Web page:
Straight talk on Gitmo, 'torture'

Last year many Americans decided to support a change in presidential administration at least partly because they believed that the United States government was running an abusive prison at Guantanamo Bay and torturing suspected Islamic terrorists. The case for both horror stories was shaky at best, and now we have an eminent biographer to thank for demolishing them once and for all. Arthur Herman, whose subjects have ranged from Winston Churchill and Mohandas Gandhi to the Scottish Enlightenment and Sen. Joseph McCarthy, has written "The Gitmo Myth and the Torture Canard" for Commentary, a monthly publication of the American Jewish Committee. In 13 densely packed pages Herman manages to discredit the liberal fantasy that has tried to pass itself off as a serious critique of the Bush Administration’s policies for dealing with America’s enemies.

President Barack Obama still has not closed the Guantanamo prison, partly because it has been no simple task to transfer dangerous men to other facilities and doubtless from the knowledge that no abuse ever took place there. The success of the campaign owes more than anything else to the efforts of the misnamed Center for Constitutional Rights, headed by Michael Ratner, which disseminated misinformation repeatedly.

In fact, only three persons were ever water boarded, a technique that falls short of torture, while the Combating Terrorism Center at West Point found that 73 percent of the detainees were a "demonstrated threat" to Americans.

It is well to remember, Herman writes, that "the detention facility was created in the wake of a declaration by Congress in September 2001 that ‘all necessary and appropriate force’ should be used ‘against those nations, organizations, or persons’ [emphasis added] responsible for the attacks of September ll."

No one had to read secret documents to learn that Gitmo inmates were accorded every courtesy (and then some) to accommodate their religious and cultural needs during their long confinement. They were so well fed they gained weight. Meanwhile, some tried to commit suicide while others threw human urine and excrement at prison guards.

Those supposedly torture-rationalizing memos written by John Yoo (for which service to his country congressional Democrats would like him prosecuted) were actually written to spell out limits so that the understandable zeal with which Central Intelligence Agency officers interrogated terrorists was tempered by constitutional and legal guidelines. As Herman observes, those memos were better characterized as anti torture, rather than pro torture.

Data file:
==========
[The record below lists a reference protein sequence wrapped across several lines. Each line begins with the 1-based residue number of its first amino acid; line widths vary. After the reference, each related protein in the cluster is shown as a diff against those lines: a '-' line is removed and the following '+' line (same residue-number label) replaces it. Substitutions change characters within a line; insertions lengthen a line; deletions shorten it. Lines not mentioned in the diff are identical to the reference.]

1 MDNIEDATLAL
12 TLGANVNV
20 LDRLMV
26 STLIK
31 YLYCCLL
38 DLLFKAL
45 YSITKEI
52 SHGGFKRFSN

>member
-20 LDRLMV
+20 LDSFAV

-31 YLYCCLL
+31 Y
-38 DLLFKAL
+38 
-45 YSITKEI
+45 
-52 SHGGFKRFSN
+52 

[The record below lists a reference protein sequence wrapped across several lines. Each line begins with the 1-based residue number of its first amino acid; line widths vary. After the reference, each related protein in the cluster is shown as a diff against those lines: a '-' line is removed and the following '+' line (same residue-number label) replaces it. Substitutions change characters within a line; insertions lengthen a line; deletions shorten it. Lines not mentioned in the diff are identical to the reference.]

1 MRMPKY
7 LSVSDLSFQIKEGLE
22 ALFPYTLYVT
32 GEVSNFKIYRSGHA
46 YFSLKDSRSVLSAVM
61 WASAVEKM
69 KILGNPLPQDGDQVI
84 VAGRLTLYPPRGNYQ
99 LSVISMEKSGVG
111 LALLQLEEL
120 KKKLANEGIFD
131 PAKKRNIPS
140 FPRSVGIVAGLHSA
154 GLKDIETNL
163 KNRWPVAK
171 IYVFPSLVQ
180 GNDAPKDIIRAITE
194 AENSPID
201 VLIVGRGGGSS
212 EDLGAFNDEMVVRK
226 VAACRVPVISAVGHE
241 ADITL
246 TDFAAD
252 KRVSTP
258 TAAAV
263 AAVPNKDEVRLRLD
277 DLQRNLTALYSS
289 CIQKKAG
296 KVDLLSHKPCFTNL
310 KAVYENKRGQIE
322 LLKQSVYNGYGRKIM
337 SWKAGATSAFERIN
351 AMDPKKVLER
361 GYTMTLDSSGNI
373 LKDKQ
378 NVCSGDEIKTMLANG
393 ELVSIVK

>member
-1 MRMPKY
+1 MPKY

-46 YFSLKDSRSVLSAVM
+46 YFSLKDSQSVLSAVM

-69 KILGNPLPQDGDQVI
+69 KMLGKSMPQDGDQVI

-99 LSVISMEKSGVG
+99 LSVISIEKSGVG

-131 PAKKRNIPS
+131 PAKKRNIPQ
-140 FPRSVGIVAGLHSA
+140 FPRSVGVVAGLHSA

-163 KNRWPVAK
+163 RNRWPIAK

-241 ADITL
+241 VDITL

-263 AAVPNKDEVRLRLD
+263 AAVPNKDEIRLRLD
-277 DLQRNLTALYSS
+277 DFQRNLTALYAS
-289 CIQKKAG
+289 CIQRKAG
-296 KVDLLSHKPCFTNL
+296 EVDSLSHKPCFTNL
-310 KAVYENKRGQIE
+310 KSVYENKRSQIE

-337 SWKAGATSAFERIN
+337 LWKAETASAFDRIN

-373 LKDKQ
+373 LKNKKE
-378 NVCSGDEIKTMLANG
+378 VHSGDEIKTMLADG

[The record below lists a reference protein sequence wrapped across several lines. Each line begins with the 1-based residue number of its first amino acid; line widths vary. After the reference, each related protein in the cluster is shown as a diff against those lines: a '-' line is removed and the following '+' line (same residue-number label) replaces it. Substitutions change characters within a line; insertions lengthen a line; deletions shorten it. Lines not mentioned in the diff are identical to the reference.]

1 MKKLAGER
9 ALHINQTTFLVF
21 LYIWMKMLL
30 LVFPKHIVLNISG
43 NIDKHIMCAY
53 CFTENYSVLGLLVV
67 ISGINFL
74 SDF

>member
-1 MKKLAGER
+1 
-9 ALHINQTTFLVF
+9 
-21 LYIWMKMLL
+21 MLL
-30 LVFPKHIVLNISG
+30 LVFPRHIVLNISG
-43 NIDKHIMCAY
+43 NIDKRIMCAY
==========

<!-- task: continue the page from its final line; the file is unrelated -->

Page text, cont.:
In any case, the waterboarding and other enhanced interrogation techniques were not used until after the memos were written. And when they were used they yielded high value information, particularly the plot to blow up airliners flying out of Los Angeles.

And remember the Abu Ghraib controversy? There was never any doubt that those abuses were entirely the work of the "night shift," as the Schlesinger Committee report concluded, not attributable to any high official of the Bush Administration, as was so often alleged. The least temperate critics were the late Sen. Edward Kennedy, who said that Iraqi strongman Saddam Hussein’s torture chambers had reopened under American management, and Sen. Dick Durbin, who compared Abu Ghraib to Stalin’s Gulag Archipelago and Pol Pot’s death camps in Cambodia.

Unfortunately, the propaganda campaign influenced the federal courts, which ruled that detainees were entitled to due process rights, thereby second guessing the military judgment that men bearing arms on a battle field were necessarily enemies of the United States. Nearly 400 men have been released, Herman reports, at least 18 of which returned to the battlefield and 43 are listed as "suspected" of going back to the fight. In fact, one killed a judge in Afghanistan.

Now Attorney General Eric Holder is investigating whether CIA officers who interrogated suspects are guilty of violating the law, ignoring the fact that these men were (and are) at war with the very idea of the rule of law and therefore out of its protection.

We are in danger, in fact, of abandoning the war on terror, returning to the disastrous policy of the Clinton Administration, which treated terrorism as a nuisance rather than the full-fledged adversary of civilization that it is.

It is more than a little ironic that the same persons who are so solicitous of the nonexistent constitutional rights of our enemies have so little trouble making blank paper of the Constitution when it comes to governing American citizens who desire only to raise decent families and engage in honest commercial enterprise.